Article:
OPERA REVIEW : Lehnhoff Stages Modern Version of ‘Salome’ at Met
A few years ago, Nikolaus Lehnhoff directed an epochal production of Richard Strauss’ “Salome” in San Francisco. Dark, bleak and semi-abstract, it turned out to be a model of enlightened contemporary stagecraft. It respected the spirit of the decadent libretto while blithely redefining the letter.
Now, trendily aggressive and progressive to a fault, Lehnhoff has created a “Salome” for the Metropolitan Opera that violates the spirit and the letter of the original. It looked fascinatingly awful at Lincoln Center on Wednesday night.
There is, of course, a painful irony here. The Met doesn’t dare or care to go modern very often. When it finally does, it goes wrong. First “Bluebeard’s Castle” and “Erwartung.” Now this.
One can find much to admire in this emphatically original “Salome"--so long as one doesn’t happen to admire the specific intentions of the composer. Lehnhoff has invented lots of amusing gimmicks, some of which are mutually complementary, and he splashes them all across the vast Met stage with bravado. Jurgen Rose has created a staggering array of sleazy visual images that exert a compulsion all their own.
Gil Wechsler has bathed the scenic orgy in expressionistic light and, where unavoidable, smothered it in moody shade.
The stubbornly antiquated synopsis in the house program insists that the biblical action takes place “on a moonlit terrace of King Herod’s palace in Judea.” No way.
Lehnhoff and Rose have given us a supersleazy basement in some black-walled, semi-expressionistic, neo-Nouveau disco. There is no moon. But there are lots of corpses lying around, not to mention glitzy matrons, supernumerary bimbos worthy of Weill and Brecht, and thugs borrowed from “Guys and Dolls.” Picturesque and oh-so-meaningful poses are struck on fire escapes, amid oil barrels and in jarringly mis-angled doorways.
This, clearly, is a nasty new world gone askew. It is delineated with careful thought, executed with loving detail. The effort is wasted, alas, within the given musico-dramatic context.
The characters who inhabit the crazed environment are just that: characters. There is a petulant lady in a pink pomponed birthday-party dress who, in some sort of snit, peels off a few layers of outer skirts and throws her white gloves at a funny little guy in a tiger-skin shirt who does a lot of ranting. The lady, according to the program, is Salome. The funny little guy is Herod.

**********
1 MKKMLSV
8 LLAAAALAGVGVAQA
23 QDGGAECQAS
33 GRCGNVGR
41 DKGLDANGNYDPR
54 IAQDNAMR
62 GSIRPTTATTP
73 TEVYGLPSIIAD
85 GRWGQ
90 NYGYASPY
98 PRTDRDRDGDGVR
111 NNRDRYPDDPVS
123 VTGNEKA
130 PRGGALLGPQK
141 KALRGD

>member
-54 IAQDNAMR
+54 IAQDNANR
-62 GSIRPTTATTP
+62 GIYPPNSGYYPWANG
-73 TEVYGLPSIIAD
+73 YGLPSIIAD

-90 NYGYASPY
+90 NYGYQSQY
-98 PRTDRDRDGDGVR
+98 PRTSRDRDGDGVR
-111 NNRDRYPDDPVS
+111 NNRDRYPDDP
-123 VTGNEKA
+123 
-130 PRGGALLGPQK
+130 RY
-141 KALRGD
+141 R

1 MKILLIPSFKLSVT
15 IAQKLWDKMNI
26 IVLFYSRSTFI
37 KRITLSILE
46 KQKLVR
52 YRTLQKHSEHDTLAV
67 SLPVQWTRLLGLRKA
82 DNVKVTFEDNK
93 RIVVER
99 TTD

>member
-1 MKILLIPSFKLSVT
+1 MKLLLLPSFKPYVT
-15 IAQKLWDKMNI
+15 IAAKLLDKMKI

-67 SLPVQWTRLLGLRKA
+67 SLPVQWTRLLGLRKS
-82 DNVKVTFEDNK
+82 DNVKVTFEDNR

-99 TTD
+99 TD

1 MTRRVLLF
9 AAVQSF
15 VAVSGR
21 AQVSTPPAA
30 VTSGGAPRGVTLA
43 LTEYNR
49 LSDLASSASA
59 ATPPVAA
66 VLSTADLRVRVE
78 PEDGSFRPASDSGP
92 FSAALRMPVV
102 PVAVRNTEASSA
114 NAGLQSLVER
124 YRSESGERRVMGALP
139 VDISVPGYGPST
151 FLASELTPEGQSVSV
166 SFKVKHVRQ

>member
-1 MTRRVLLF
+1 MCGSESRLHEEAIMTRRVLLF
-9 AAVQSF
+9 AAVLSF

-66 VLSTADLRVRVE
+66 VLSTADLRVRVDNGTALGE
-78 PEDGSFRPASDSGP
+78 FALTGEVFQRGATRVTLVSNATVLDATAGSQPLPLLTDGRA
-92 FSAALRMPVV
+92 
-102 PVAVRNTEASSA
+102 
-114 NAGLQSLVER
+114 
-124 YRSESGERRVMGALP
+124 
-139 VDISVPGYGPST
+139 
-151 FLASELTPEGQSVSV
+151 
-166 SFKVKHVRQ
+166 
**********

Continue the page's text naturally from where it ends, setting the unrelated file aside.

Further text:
Then there is a portentous hippy who lives under a subway grate and wears a white robe. That’s John the Baptist.
And we mustn’t forget the dame with the spiked heels who has trouble navigating the raked ramps and can’t seem to decide if she is supposed to impersonate Margaret Dumont or Mae West. That’s Herodias. She makes her lascivious exit, by the way, on the arm of the big, bare-chested black slave who acts as the Baptist’s decapitator.
Obviously, there is a potentially beguiling parody hidden somewhere among all this puerile indulgence. Too bad it has so little to do with Strauss’ shocking eroticism, psychological thunder and poignant catharsis.
Given the weird comings and goings on the stage, not to mention the vocal shortcomings and shortgoings of a mostly second-string-cast, Marek Janowski did the wisest possible thing in the pit. He put his head down and made music--loud, clean and fast.
The Salome at this performance--possibly a dubious choice in the first place--was supposed to have been Eva Marton. The Hungarian diva hastily left town, however, pleading illness after a well-publicized disagreement with the management regarding future assignments.
Her alternate turned out to be Katarina Ikonomu, a Greek soprano from Tashkent who has sung the same role in the presumably more congenial productions of Paris, Zurich and Charleston. She looked reasonably attractive in her silly Shirley Temple costume and pouted deftly. However, she sketched Salome’s insinuating, arching conflicts in bright, somewhat shrill tones that proved notable neither for accuracy nor steadiness.
In the climax of the terminal scene, she clutched the freshly severed head of Jochanaan to her breast without besmirching her lily-white bodice with so much as a drop of blood. Even more disconcerting, she suggested that her lyric resources were too frail to compete with the lush, orgasmic utterances of the orchestra. Under the circumstances, it seemed compassionate as well as convenient for Lehnhoff to have her drop dead long before Herod, impotent and unattended, could order her execution.
Graham Clark, Bayreuth’s Mime, was the buffonesque Tetrarch. Mignon Dunn served as his blowsy bride. Bernd Weikl barked mightily as the bearded Baptist in the basement (when the technicians didn’t turn off his sub-stage microphone).
The top ticket for this performance cost $98. The house was not sold out.